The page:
Keeping campers safe

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Keeping campers safe

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Ensuring your child's safety at camp really starts at the very earliest stages of preparation when you're examing the camp, the camp staff, the first-aide facilities, kind of the communication ways that the camp has as far as getting in touch with parents, the ratio of counselors to kids, looking at the various activities; so in maybe higher risk activities, if they're swimming or horseback riding you'd want the ratio to adjust to that. So finding out if that's going to happen. And then finally, staying in touch with your child. There are some camps that have pictures on the web. There are some kids that will take their cell phones and are communicating with their parents. They may be even sending emails or letters. Just kind of hearing about the activities that the child is participating in and whether or not there are any risks involved can help parents feel comfortable that their child is in a safe place.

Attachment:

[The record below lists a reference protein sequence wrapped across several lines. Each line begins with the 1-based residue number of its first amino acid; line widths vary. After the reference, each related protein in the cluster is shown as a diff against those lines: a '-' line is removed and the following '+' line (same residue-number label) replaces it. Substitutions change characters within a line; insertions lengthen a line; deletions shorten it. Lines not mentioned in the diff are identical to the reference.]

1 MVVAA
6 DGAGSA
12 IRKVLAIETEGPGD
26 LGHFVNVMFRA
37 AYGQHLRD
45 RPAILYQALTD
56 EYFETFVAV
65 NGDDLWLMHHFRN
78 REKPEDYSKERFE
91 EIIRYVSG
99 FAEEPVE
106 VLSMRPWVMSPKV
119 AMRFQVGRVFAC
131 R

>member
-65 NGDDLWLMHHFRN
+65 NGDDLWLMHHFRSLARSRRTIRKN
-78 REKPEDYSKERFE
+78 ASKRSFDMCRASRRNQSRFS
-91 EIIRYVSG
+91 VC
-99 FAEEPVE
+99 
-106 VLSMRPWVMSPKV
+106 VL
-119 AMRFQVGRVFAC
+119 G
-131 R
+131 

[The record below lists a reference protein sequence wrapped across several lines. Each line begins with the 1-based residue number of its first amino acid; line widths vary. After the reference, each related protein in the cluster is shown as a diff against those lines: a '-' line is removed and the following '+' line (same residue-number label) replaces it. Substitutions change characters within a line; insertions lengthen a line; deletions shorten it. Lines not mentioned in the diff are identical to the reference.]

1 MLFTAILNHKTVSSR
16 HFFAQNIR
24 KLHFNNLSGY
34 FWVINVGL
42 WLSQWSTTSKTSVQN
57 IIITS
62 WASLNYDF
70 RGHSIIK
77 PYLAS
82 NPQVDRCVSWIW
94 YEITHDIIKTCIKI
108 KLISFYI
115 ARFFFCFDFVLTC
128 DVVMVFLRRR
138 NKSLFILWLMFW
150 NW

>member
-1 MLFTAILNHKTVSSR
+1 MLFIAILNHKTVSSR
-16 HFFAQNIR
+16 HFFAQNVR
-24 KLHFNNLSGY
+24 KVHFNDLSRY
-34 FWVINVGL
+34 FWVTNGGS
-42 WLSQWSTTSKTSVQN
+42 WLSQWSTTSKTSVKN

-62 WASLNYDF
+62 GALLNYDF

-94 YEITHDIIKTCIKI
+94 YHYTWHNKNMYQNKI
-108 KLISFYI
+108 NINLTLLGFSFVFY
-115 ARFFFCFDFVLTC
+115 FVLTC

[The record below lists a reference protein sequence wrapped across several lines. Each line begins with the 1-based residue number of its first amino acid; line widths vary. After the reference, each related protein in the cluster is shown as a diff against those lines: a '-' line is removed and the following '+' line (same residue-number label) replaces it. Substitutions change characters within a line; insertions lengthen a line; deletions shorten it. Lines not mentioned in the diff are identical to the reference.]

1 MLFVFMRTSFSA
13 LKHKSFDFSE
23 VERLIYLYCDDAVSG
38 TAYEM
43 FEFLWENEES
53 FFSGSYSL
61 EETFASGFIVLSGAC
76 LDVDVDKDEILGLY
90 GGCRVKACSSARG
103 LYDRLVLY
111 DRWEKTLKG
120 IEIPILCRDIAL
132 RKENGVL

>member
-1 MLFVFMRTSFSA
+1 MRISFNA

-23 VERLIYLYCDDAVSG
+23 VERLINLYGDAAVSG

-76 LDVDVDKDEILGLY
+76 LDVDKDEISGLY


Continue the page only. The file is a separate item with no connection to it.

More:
View Peter Stavinoha, PhD's video on Keeping campers safe...

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Peter Stavinoha, PhD

Neuropsychologist

Peter L. Stavinoha, PhD, ABPP, is a board certified clinical neuropsychologist in Dallas, Texas.  He directs the Neuropsychology Service at Children’s Medical Center of Dallas and he is Professor in Psychology/Psychiatry at the University of Texas Southwestern Medical Center. He was named Distinguished Psychologist for 2005 by the Dallas Psychological Association. Dr. Stavinoha specializes in the cognitive, behavioral, and emotional aspects of developmental disabilities and acquired brain injury in children. As a general parenting expert, he is regularly interviewed in the media, Dallas morning television, Parents and Parenting Magazines, and numerous parenting blogs. Together with Sara Bridget Au, he is co-author of Stress-Free Potty Training. He has also authored several chapters in scholarly texts on subjects ranging from pediatric concussion to brain tumors in children. Dr. Stavinoha received a BA in Psychology from the University of Notre Dame and a PhD in Educational Psychology from the University of Texas at Austin. Dr. Stavinoha completed a residency in Clinical Neuropsychology at the Medical College of Wisconsin, and is a member of the American Psychological Association, the International Neuropsychological Society, and the National Academy of Neuropsychology. Dr. Stavinoha has a 16-year old son named Joe.

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